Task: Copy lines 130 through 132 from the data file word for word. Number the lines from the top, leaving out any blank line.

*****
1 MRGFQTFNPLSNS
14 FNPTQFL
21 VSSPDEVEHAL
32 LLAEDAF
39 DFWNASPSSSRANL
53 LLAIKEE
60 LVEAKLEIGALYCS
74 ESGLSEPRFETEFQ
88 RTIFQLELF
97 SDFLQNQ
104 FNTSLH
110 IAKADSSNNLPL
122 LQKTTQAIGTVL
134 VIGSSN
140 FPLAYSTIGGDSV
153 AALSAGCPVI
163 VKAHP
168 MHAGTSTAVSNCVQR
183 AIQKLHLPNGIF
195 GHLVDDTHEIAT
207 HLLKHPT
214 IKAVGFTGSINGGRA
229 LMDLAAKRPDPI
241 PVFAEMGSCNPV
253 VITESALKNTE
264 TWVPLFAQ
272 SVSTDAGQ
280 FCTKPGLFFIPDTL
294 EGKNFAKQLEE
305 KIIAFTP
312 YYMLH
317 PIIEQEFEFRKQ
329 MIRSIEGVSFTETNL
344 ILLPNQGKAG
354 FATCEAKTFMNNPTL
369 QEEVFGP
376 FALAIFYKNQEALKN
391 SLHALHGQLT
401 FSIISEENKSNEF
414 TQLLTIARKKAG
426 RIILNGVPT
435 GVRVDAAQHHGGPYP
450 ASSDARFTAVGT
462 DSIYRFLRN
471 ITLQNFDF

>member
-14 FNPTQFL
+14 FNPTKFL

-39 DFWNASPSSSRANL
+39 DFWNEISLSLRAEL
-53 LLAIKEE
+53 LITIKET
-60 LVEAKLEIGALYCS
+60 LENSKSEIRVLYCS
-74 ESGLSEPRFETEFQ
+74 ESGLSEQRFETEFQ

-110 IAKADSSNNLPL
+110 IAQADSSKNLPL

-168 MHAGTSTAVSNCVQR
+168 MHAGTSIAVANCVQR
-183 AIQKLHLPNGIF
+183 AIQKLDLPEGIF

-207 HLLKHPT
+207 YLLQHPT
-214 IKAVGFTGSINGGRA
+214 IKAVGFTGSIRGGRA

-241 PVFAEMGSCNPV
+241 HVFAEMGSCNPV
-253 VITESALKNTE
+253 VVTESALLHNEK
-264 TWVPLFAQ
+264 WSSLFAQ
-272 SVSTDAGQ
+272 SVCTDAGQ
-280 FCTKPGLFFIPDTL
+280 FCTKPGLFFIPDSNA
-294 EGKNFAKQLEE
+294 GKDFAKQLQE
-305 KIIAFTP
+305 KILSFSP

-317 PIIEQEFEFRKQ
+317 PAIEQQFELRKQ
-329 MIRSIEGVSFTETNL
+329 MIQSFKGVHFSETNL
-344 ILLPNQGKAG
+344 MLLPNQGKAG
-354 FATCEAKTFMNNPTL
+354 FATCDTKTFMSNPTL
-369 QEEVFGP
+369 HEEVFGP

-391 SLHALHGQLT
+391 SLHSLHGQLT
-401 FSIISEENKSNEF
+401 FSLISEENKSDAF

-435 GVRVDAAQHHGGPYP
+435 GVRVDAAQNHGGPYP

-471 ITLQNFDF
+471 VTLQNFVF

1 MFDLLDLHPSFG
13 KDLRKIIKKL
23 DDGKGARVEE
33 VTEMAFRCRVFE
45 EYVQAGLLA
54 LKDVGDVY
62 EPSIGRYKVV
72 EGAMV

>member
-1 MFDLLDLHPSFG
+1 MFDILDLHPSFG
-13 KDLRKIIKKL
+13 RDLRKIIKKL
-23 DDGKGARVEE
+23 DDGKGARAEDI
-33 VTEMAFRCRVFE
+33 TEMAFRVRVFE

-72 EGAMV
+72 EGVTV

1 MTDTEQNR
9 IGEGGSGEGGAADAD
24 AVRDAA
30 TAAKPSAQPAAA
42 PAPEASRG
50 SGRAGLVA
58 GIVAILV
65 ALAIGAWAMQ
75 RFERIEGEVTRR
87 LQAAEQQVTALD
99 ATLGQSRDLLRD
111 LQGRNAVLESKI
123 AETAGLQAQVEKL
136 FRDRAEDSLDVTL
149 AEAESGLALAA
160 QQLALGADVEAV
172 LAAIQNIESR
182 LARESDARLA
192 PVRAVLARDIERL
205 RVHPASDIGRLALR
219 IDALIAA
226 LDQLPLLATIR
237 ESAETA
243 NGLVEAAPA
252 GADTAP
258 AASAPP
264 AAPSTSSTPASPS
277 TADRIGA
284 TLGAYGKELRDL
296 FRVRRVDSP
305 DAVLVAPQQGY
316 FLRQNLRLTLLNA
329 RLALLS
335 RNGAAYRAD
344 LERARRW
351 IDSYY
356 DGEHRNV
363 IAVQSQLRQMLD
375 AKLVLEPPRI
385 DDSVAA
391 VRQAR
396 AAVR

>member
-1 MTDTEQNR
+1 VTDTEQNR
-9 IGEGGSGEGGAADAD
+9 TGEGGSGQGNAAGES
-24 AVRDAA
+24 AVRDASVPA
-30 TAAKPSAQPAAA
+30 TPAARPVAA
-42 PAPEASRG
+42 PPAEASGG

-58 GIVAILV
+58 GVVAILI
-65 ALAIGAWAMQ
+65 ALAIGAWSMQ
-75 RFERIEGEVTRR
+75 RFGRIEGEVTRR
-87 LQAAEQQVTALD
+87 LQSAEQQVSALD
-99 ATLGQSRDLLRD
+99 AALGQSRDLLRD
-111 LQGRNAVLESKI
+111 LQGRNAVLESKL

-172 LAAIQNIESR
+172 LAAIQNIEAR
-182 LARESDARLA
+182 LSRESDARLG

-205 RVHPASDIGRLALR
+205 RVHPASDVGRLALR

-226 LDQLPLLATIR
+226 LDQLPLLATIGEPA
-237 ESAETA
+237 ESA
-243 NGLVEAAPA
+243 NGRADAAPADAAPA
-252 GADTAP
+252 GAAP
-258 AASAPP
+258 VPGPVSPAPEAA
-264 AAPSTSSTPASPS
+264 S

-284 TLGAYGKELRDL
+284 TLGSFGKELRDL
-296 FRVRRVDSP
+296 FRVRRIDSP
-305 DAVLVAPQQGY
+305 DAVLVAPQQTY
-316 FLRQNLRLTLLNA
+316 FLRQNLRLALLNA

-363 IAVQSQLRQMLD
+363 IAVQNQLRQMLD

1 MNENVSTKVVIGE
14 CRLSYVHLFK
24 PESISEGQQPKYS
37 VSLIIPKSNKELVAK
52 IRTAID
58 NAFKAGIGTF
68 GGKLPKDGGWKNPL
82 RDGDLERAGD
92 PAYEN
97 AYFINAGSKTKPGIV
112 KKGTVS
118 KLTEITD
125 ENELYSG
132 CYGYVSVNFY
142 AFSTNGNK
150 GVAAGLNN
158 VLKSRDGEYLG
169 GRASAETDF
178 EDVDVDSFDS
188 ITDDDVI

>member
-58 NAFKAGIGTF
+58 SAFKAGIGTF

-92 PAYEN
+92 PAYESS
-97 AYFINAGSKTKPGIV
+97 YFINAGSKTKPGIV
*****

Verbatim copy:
123 AETAGLQAQVEKL
136 FRDRAEDSLDVTL
149 AEAESGLALAA